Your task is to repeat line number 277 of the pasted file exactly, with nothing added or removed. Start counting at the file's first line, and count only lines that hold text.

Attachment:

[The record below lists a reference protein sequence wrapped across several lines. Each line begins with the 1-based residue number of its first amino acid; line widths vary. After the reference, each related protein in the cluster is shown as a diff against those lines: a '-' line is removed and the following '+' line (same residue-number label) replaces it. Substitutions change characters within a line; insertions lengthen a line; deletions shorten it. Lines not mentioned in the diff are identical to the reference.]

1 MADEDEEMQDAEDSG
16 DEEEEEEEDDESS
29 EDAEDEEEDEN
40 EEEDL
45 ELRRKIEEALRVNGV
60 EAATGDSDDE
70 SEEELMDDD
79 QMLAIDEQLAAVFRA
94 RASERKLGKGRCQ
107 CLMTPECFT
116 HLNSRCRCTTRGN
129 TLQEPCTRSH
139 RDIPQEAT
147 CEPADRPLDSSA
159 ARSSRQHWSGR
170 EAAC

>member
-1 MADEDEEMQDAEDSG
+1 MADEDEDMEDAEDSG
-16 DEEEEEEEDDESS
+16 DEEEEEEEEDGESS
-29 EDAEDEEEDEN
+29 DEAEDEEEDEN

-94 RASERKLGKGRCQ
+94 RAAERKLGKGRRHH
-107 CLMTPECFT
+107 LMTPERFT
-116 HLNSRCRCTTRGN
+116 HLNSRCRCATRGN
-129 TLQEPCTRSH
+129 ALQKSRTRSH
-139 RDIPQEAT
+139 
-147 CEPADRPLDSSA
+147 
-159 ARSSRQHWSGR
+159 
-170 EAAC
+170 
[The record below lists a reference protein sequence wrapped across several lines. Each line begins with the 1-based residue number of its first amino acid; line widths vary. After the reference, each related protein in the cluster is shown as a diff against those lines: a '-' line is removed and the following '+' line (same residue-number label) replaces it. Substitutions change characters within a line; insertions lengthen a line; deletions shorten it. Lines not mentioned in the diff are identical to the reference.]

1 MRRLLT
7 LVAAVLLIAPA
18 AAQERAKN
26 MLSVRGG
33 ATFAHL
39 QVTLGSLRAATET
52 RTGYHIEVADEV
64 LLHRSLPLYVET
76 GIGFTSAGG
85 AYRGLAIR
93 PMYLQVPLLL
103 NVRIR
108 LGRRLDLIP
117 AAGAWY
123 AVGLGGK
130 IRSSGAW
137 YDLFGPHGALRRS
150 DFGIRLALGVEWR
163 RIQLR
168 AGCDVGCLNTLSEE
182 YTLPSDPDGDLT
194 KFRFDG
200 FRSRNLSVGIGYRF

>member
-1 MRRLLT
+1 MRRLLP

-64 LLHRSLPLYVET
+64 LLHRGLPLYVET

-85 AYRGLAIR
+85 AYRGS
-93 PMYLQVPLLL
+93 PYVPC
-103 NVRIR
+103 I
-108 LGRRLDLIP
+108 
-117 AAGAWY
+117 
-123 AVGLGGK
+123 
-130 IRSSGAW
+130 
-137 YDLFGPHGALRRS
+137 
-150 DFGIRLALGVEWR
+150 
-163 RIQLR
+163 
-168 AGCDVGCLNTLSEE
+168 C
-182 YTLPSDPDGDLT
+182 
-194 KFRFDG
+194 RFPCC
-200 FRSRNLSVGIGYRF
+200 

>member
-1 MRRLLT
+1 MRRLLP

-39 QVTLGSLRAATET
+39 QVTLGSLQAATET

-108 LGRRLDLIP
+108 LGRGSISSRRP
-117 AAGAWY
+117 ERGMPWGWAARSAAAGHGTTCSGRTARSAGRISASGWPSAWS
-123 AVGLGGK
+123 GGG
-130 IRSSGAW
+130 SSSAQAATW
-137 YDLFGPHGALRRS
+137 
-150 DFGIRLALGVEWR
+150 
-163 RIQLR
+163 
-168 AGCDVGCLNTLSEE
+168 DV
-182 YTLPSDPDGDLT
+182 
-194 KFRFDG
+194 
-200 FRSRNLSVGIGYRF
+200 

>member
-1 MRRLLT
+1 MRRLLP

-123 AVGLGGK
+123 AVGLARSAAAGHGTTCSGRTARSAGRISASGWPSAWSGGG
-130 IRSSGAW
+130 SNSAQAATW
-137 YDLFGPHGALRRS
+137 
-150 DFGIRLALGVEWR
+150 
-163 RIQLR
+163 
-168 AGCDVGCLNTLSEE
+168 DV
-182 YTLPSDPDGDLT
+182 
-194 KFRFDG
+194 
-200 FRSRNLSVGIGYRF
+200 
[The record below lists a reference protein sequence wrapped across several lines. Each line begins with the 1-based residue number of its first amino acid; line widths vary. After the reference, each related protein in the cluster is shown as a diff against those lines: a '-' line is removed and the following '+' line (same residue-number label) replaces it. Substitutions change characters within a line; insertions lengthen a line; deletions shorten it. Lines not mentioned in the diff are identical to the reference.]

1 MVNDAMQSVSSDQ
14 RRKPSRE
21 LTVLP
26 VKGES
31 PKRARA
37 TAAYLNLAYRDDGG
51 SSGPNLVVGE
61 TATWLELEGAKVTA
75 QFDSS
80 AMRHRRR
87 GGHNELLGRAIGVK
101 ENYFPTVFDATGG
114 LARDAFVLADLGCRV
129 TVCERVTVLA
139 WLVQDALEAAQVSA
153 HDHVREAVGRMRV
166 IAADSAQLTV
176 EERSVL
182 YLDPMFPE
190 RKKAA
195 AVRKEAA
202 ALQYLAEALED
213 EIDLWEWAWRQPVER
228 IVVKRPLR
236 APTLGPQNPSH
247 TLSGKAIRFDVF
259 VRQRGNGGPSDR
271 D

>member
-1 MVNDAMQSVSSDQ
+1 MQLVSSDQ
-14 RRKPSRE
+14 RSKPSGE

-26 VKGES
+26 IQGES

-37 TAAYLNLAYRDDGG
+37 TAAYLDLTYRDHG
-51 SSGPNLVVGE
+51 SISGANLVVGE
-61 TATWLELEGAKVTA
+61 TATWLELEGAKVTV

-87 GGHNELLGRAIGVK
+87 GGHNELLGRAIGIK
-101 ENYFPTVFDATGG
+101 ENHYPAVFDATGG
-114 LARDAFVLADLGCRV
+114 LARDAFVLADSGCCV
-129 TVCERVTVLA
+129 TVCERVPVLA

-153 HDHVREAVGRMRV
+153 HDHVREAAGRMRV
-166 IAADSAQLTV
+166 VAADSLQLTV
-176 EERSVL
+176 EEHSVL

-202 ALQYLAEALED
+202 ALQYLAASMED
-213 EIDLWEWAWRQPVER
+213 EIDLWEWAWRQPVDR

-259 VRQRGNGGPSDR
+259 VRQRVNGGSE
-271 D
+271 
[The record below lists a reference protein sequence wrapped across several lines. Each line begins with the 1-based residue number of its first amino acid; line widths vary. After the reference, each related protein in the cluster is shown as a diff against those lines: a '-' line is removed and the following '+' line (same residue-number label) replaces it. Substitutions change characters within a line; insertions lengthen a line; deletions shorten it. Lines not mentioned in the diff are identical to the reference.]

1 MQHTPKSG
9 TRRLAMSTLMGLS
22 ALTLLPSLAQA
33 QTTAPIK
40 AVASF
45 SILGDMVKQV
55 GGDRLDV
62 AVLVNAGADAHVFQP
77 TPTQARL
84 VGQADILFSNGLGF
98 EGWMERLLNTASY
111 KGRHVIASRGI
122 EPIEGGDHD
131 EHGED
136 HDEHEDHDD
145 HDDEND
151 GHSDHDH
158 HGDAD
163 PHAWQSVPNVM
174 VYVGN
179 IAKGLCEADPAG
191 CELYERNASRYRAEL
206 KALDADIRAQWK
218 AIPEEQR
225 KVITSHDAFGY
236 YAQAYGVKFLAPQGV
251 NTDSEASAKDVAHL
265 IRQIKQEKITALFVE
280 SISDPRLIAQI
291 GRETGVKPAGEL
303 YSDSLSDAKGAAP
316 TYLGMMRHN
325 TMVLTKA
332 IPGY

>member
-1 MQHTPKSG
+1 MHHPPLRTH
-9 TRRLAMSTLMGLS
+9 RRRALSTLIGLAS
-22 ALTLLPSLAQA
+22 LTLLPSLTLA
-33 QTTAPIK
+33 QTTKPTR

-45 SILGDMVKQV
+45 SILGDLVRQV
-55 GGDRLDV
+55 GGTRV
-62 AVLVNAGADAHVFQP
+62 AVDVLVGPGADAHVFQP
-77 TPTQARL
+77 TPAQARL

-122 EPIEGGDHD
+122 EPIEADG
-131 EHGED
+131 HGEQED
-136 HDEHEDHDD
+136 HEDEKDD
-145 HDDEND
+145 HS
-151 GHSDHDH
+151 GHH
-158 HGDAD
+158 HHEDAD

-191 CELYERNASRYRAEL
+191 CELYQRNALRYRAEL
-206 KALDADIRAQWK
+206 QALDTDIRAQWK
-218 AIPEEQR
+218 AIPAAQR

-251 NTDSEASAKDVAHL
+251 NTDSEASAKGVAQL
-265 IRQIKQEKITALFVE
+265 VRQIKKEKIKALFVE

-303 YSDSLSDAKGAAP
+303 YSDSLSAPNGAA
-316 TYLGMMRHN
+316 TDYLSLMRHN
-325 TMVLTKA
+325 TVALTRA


+206 QALDTDIRAQWK